School Staffing Report Offers Little Value
EAST LANSING, Mich. (Dec. 4, 2012) – Between 1992 and 2009, the number of school employees grew at more than twice the rate that the population of students increased, a recent report found. Author Benjamin Scafidi and the Friedman Foundation for Educational Choice, which published the report, used the finding to argue for expanding school choice, including private school vouchers.
But a new review finds that the report is based on faulty premises, lacks any analysis of why school staffing has grown, and promotes choice without offering any evidence that it would have altered the trend.
Joydeep Roy, a visiting professor at Teachers College – Columbia University and a senior economist for the New York City Independent Budget Office, prepared the review for the National Education Policy Center with funding from the Great Lakes Center for Education Research and Practice.
Roy points out that the report lacks any exploration of the causes and consequences of faster employment growth. Roy observes: "Unless we know the duties and responsibilities of the new employees, any assertion about the effects of hiring them is merely speculative."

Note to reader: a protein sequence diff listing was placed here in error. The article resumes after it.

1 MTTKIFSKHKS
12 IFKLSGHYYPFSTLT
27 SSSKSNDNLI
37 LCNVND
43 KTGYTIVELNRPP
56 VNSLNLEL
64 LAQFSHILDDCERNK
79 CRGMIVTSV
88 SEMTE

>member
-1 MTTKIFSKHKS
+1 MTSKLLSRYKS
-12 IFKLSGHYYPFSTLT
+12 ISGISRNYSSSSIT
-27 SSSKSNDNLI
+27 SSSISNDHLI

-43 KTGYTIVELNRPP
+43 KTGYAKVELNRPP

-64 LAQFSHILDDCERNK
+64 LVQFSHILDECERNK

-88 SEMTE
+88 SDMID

The report lacks any evidence to support the contention that school choice would have changed the trend of employment growth. The record of school choice policies in improving outcomes or efficiency is much more mixed than the report would have us believe. The report's promotion of these policies as a way to hold down employment growth is particularly questionable, "given that private schools have smaller class sizes and charter schools appear to spend a substantially greater portion on administrative costs – two of the main policies attacked in the report."
Find the Think Twice Review on the Great Lakes Center website:
Find The School Staffing Surge by Benjamin Scafidi on the web:
Think Twice, a project of the National Education Policy Center, provides the public, policy makers and the press with timely, academically sound reviews of selected publications. The project is made possible by funding from the Great Lakes Center for Education Research and Practice.
This review is also found on the NEPC website:
The mission of the Great Lakes Center for Education Research and Practice is to support and disseminate high quality research and reviews of research for the purpose of informing education policy and to develop research-based resources for use by those who advocate for education reform.
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